Subscribe to IEMA's newsletters to receive timely articles, expert opinions, event announcements, and much more, directly in your inbox.


Transform articles

Scotland to scrap its 2030 climate target

The Scottish government has today conceded that its goal to reduce carbon emissions by 75% by 2030 is now “out of reach” following analysis by the Climate Change Committee (CCC).

18th April 2024

Read more

While there is no silver bullet for tackling climate change and social injustice, there is one controversial solution: the abolition of the super-rich. Chris Seekings explains more

4th April 2024

Read more

Alex Veitch from the British Chambers of Commerce and IEMA’s Ben Goodwin discuss with Chris Seekings how to unlock the potential of UK businesses

4th April 2024

Read more

Five of the latest books on the environment and sustainability

3rd April 2024

Read more

The UK’s major cities lag well behind their European counterparts in terms of public transport use. Linking development to transport routes might be the answer, argues Huw Morris

3rd April 2024

Read more

Ben Goodwin reflects on policy, practice and advocacy over the past year

2nd April 2024

Read more

A hangover from EU legislation, requirements on the need for consideration of nutrient neutrality for developments on many protected sites in England were nearly removed from the planning system in 2023.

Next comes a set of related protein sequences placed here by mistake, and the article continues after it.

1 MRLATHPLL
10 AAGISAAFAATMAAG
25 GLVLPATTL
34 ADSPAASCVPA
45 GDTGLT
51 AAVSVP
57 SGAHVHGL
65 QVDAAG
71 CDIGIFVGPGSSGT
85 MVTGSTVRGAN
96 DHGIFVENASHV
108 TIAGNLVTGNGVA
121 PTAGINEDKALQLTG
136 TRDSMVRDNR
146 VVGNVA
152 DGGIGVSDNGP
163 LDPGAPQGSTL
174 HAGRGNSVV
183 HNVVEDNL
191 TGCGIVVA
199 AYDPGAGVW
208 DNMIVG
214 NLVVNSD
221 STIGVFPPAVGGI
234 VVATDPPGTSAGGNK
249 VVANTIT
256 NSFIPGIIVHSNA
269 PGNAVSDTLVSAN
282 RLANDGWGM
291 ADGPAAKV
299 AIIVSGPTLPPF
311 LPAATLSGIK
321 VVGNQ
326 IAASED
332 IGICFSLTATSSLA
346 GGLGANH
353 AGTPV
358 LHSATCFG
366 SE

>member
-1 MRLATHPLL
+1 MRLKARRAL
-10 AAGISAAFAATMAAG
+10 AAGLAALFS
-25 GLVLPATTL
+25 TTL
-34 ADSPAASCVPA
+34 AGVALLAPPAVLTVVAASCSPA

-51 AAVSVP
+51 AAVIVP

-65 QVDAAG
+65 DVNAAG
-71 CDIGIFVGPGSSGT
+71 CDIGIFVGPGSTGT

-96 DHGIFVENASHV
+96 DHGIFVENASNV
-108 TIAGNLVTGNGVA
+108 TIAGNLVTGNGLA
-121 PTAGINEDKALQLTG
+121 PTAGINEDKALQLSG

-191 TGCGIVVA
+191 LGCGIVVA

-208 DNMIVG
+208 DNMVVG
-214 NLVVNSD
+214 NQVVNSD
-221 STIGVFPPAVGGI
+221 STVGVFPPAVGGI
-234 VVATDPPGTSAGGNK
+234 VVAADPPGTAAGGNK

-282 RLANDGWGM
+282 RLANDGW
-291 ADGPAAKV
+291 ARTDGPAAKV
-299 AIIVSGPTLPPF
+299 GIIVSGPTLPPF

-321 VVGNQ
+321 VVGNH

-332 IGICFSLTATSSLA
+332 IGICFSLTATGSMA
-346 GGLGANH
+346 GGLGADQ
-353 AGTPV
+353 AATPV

2nd April 2024

Read more

It’s well recognised that the public sector has the opportunity to work towards a national net-zero landscape that goes well beyond improving on its own performance; it can also influence through procurement and can direct through policy.

19th March 2024

Read more

Media enquires

Looking for an expert to speak at an event or comment on an item in the news?

Find an expert

IEMA Cookie Notice

Clicking the ‘Accept all’ button means you are accepting analytics and third-party cookies. Our website uses necessary cookies which are required in order to make our website work. In addition to these, we use analytics and third-party cookies to optimise site functionality and give you the best possible experience. To control which cookies are set, click ‘Settings’. To learn more about cookies, how we use them on our website and how to change your cookie settings please view our cookie policy.

Manage cookie settings

Our use of cookies

You can learn more detailed information in our cookie policy.

Some cookies are essential, but non-essential cookies help us to improve the experience on our site by providing insights into how the site is being used. To maintain privacy management, this relies on cookie identifiers. Resetting or deleting your browser cookies will reset these preferences.

Essential cookies

These are cookies that are required for the operation of our website. They include, for example, cookies that enable you to log into secure areas of our website.

Analytics cookies

These cookies allow us to recognise and count the number of visitors to our website and to see how visitors move around our website when they are using it. This helps us to improve the way our website works.

Advertising cookies

These cookies allow us to tailor advertising to you based on your interests. If you do not accept these cookies, you will still see adverts, but these will be more generic.

Save and close